House Lifts Offshore Drilling Ban
Friday, June 30, 2006; 9:01 PM
WASHINGTON -- Congress has taken a major step toward allowing oil and gas drilling in coastal waters that have been off limits for a quarter-century.
Still, a battle looms in the Senate over the issue. And the Bush administration's support for the legislation, which was approved Thursday by a 232-187 vote in the House, is lukewarm.
The House bill would end an Outer Continental Shelf drilling moratorium that Congress has renewed every year since 1981. It covers 85 percent of the country's coastal waters _ everywhere except the central and western Gulf of Mexico and some areas off Alaska.
Rep. Richard Pombo, R-Calif., a leading proponent for lifting the ban, said he believes a majority of the Senate wants to open the protected waters to energy companies.
Asked about White House opposition to some parts of the bill, especially a provision that would give tens of billions of dollars to states that have drilling rigs off their coasts, Pombo said, "I dare them to veto this bill."
"They don't like us giving money back to the states. I think it's right," Pombo told reporters after the vote. Forty Democrats joined most Republicans in favor of ending the drilling moratorium.
In the Senate, the measure is likely to face a filibuster from Florida senators and possibly others from coastal states that fear offshore energy development could threaten multibillion-dollar tourist and recreation businesses if there were a spill.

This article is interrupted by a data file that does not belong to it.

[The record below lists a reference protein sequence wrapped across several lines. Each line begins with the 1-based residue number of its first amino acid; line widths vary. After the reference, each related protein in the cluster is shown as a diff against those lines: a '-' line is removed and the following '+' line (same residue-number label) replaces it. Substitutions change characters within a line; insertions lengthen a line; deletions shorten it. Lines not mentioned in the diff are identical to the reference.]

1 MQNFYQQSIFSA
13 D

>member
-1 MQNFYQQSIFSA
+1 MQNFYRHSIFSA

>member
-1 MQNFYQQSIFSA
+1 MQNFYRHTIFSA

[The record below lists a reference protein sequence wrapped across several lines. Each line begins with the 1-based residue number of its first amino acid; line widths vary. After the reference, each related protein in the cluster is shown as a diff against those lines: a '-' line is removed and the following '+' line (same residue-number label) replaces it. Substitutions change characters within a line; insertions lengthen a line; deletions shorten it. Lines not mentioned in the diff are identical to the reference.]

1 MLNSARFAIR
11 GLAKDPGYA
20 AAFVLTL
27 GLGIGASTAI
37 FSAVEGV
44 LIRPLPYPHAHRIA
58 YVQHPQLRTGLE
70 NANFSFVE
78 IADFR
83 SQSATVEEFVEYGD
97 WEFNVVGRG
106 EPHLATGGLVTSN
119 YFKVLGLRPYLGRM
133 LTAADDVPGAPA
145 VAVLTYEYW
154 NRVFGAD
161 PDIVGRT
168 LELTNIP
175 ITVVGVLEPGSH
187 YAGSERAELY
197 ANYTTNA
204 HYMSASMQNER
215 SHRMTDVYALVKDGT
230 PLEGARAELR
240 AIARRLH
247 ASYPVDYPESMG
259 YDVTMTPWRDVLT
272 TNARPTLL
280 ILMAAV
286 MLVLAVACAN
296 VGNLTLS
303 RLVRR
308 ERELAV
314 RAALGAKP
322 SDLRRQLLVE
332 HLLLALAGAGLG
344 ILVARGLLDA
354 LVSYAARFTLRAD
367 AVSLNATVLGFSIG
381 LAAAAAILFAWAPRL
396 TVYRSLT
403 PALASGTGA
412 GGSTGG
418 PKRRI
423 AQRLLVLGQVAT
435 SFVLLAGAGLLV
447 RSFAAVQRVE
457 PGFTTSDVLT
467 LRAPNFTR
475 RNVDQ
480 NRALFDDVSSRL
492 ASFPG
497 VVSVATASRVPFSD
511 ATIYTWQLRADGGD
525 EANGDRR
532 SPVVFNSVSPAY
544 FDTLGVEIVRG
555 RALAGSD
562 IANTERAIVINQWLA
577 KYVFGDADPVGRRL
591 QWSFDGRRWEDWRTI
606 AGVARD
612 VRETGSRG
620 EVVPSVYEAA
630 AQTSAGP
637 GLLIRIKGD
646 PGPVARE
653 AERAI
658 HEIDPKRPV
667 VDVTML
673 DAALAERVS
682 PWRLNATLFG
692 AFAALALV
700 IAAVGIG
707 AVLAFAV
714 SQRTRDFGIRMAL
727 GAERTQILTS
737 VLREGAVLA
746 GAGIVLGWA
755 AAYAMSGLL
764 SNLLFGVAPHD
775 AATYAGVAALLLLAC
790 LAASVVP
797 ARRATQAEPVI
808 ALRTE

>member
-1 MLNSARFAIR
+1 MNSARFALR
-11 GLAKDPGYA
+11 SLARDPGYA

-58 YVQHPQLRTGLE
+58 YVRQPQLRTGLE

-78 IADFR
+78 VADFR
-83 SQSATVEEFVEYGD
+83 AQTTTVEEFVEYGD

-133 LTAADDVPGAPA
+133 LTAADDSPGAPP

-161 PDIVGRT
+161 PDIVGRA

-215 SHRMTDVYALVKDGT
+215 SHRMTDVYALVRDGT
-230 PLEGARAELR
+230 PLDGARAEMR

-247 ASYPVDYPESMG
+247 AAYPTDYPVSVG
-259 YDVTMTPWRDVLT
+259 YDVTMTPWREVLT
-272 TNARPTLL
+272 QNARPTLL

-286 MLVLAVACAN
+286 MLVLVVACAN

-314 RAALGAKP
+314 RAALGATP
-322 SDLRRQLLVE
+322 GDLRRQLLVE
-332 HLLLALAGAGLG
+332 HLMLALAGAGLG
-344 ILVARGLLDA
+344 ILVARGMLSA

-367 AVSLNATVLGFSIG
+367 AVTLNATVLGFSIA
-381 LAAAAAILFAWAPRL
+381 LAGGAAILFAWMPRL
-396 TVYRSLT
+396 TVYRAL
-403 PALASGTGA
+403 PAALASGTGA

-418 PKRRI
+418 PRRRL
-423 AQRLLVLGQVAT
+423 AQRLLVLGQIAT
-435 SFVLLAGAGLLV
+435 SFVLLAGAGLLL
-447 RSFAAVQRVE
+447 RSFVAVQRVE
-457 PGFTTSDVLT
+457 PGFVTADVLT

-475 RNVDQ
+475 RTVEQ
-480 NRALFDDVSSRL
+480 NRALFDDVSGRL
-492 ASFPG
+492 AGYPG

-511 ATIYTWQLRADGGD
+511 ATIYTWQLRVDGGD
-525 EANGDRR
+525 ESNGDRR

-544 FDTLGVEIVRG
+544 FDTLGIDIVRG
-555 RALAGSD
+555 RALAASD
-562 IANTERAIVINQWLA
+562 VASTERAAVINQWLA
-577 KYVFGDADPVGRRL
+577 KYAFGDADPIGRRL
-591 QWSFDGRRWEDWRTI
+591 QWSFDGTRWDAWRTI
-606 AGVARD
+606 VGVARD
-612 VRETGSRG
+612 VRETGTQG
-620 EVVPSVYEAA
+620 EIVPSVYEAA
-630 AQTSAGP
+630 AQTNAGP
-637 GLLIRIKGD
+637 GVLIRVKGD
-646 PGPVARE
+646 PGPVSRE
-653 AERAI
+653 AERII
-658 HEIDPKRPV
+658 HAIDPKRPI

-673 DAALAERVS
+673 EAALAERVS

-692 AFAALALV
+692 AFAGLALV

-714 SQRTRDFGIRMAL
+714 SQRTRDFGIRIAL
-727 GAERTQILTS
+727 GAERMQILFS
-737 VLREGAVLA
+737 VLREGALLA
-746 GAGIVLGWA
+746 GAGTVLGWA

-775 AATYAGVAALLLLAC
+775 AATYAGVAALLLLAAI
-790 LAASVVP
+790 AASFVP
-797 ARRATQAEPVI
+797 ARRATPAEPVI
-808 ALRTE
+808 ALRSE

The Senate is considering a limited measure that would open an area in the eastern Gulf of Mexico, known as Lease Area 181, that comes within 100 miles of Florida. It is not under the moratorium. Even that is unlikely to pass unless its sponsors get 60 votes to overcome a filibuster from the Floridians.
Sen. Pete Domenici, R-N.M., chairman of the Energy and Natural Resources Committee, said he would pursue efforts to open the Lease 181 Area. The committee's ranking Democrat, Sen. Jeff Bingaman, also of New Mexico, criticized the House-passed bill, saying it would eventually create "a huge hole in our federal budget and undermine environmental protections on our lands and off our coasts."
Sen. Mary Landrieu, D-La., said Friday that Senate GOP leaders and Domenici have agreed on a new revenue-sharing plan that would funnel 37.5 percent of future royalties from Area 181 development to the four energy producing Gulf states, and also open an additional 6.3 million acres south of Area 181.
But that proposal does not address the Florida senators' concerns and may generate new opposition to Domenici's bill from senators opposed to changing the royalty distribution formulas.
Domenici later said in a statement, "I've had a number of productive meetings with Sen. Landrieu. ... We've made progress ... but we're not there yet."